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November 15, 2007 By:
Aaron Dalton, JE Feature
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The London Jewish Cultural Centre
This past October, London's iconic Trafalgar Square saw a gathering with a distinctly Jewish flavor. "Simcha on the Square" brought together klezmer bands, jazz musicians, a youth choir, disc jockeys and even the cast from the local production of "Fiddler on the Roof" to entertain enthusiastic crowds.

These festivities at the heart of London serve as an apt symbol of the strength and vitality of London's Jewish community. And despite what's heard in the news these days over Israel and potential boycotts and politics, these are exciting times for London's Jews. The city's Jewish Museum (www.jewishmuseum.org.uk) is celebrating its 75th anniversary by undertaking a major project to integrate its collections, displays and activities from two branches into a single, expanded Camden Town building.

Both branches of the museum are closed for now, but when the museum reopens in spring 2009, it will be three times as large as before. All of this new space will be used to house a multitude of interactive exhibits, temporary exhibition galleries, a large gift shop, an auditorium, a cafe and even a medieval mikvah uncovered during London excavations.

If you can't learn about the Jewish past at the museum right now, at least you can experience contemporary Jewish life with a visit to the London Jewish Cultural Centre (94-96 North End Road), an independent and inclusive organization in North London's Golders Green neighborhood.

Housed in a restored building known as Ivy House -- once home to famed Russian prima ballerina Anna Pavlova -- the London Jewish Cultural Centre offers a wide range of educational attractions. Most visitors to London probably will not have time to enroll in its extensive roster of classes -- everything from modern Jewish history to Hebrew-language lessons. But travelers are welcome to stop by for a fitness class (yoga, pilates, etc.) or nosh in the kosher Ivy House Café (9:30 am. to 2:30 p.m., during much of the year; kashrut observance supervised by the Sephardi Beth Din).

The London Jewish Cultural Centre also hosts a packed calendar of events throughout the year, including discussions, screenings, lectures, concerts and more. Visit the Web site (www.ljcc.org. uk) to browse a full list of upcoming events, many of which are quite reasonably priced.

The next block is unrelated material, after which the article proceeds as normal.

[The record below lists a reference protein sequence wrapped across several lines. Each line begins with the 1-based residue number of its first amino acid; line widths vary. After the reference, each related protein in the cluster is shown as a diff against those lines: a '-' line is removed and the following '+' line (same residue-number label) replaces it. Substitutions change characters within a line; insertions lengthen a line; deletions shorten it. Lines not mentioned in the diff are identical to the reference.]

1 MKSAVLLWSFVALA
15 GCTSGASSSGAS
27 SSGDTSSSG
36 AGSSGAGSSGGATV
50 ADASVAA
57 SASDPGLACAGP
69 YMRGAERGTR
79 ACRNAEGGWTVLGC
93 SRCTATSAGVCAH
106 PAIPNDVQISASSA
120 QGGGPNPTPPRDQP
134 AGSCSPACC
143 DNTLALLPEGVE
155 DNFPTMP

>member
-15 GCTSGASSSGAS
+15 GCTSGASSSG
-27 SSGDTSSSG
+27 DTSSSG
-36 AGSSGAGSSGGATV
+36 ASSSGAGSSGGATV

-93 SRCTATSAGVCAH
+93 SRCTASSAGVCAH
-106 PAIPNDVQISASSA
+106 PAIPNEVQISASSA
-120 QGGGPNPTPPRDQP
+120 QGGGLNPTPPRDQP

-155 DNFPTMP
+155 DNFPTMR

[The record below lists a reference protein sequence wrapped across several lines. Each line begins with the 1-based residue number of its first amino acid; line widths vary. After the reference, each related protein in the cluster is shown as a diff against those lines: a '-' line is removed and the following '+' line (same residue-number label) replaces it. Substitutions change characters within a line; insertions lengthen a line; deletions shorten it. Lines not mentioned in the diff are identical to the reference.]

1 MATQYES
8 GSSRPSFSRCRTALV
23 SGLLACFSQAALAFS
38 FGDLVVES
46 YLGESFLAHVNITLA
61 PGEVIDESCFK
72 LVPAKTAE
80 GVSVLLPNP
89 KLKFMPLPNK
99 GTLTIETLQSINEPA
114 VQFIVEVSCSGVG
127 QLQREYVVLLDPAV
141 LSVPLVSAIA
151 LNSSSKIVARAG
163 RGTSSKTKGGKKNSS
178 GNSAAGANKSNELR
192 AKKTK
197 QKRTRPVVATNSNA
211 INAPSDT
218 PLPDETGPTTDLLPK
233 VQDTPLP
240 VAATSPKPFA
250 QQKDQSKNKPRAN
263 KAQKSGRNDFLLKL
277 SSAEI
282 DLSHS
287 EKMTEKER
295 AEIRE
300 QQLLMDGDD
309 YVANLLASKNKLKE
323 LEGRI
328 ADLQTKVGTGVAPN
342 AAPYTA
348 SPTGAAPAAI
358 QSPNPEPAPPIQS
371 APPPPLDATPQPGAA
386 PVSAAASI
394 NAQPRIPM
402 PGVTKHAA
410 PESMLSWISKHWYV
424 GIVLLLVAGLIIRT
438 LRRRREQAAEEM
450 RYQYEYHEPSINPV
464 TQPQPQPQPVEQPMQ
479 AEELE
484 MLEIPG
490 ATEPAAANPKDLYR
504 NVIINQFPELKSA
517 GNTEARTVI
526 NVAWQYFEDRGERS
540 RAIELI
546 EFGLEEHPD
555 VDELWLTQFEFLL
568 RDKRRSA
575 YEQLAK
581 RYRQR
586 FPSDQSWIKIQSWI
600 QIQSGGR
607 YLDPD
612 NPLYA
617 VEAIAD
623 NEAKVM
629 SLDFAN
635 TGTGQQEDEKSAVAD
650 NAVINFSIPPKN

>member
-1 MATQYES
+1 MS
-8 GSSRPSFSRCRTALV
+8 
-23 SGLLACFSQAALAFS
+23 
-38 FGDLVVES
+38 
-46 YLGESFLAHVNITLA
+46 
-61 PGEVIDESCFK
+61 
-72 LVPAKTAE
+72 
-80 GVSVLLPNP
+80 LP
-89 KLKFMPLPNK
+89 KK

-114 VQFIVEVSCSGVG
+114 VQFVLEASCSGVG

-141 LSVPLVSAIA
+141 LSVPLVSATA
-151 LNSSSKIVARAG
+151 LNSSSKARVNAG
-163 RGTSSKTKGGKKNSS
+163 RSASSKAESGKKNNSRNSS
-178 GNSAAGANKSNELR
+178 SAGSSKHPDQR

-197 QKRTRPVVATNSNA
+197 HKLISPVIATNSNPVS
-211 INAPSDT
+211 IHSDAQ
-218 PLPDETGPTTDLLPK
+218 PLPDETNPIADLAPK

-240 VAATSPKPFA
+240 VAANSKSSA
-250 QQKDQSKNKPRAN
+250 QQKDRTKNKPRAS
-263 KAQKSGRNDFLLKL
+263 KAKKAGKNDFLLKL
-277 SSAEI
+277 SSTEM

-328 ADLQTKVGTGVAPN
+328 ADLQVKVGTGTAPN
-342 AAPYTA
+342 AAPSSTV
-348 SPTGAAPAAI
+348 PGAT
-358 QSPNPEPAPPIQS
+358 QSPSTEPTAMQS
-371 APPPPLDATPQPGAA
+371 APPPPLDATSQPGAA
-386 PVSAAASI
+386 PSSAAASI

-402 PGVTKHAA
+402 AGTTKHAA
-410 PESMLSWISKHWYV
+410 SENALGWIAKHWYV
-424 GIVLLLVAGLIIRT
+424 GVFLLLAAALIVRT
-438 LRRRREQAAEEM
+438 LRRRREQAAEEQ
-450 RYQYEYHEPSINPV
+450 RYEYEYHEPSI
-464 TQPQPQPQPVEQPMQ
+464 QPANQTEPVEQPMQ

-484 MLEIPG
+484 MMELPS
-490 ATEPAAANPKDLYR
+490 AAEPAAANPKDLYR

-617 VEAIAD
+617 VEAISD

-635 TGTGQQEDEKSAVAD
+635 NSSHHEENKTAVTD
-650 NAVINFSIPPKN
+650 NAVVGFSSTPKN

Nowadays, the North West London neighborhoods surrounding the center are the focal point of the 150,000-strong London Jewish community, but in the early part of the 20th century, it was the East End that was home to the Jews. That part of the city was heavily damaged during the German bombing campaigns of World War II, leading to a Jewish exodus afterward.

Today, Bangladeshi immigrants populate the East End neighborhoods of Spitalfields and Whitechapel, but informed visitors can peel back the layers of history to catch glimpses of the area's Jewish past. The Jewish Museum, the Jewish East End Celebration Society (www. jeecs.org.uk) and London Walks (www. walks.com) all organize Jewish-themed walking tours of the area. Some of them include entrance to Bevis Marks Synagogue, a Sephardic temple built in 1702 that holds the distinction of being the oldest synagogue in the British Isles.

Seeing and Saving
Meanwhile, London's New West End Synagogue, at St Petersburg Place (www. newwestend.org.uk) just received a Grade-1 English Heritage listing, placing it among the top 3 percent of England's historic buildings.

The beautiful structure, built in a Greco-Byzantine style, opened in 1879 when Jewish Prime Minister Benjamin Disraeli stood at the helm of a British Empire at the peak of its power. Chaim Weizmann, the first president of the State of Israel, was once a member of the congregation.

London's municipal government produces a semi-annual guide to Jewish culture. You can find the "Jewish London Guide for Autumn and Winter 2007/08" online at: www.london.gov.uk/mayor/culture/jewish_london/index.jsp.

Now, for some more particulars ...

Looking to start your London trip in style? An overnight flight on Silverjet (www.flysilverjet.com) -- a new, all-business class airline flying between Newark and London -- will let you get a good night's sleep on lie-flat beds so you can enjoy your first day in England. Silverjet's private lounges and in-flight service are both excellent, and prices tend to be lower than business fares on traditional airlines.

If you splurge on airfare, consider saving a bit of money by booking a room in East London at the brand-new Radisson Edwardian New Providence Wharf hotel (www.radissonedwardian.com/londonuk_canarywharf).

Just opened in September, this sleek, modern hotel has a lovely spa and spacious guest rooms outfitted with blond bamboo floors, triple-glazed windows and Bang & Olufsen flat-panel televisions. The New Providence Wharf hotel is a five-minute cab ride from the Canary Wharf shopping and restaurant center, where you can catch the Underground for a quick ride into central London.

Across the Thames River from New Providence Wharf lies the charming Maritime Greenwich UNESCO World Heritage Site, which is filled with numerous worthwhile attractions. Visit the Royal Observatory, where the Prime Meridian officially divides the planet into Eastern and Western halves. You can even straddle the line and simultaneously have feet in two hemispheres!

Other Greenwich attractions include the elaborate interiors of the Old Royal Naval College and the National Maritime Museum, which chronicles Britain's mastery of the waves.

For more information, visit: www. visitlondon.com.

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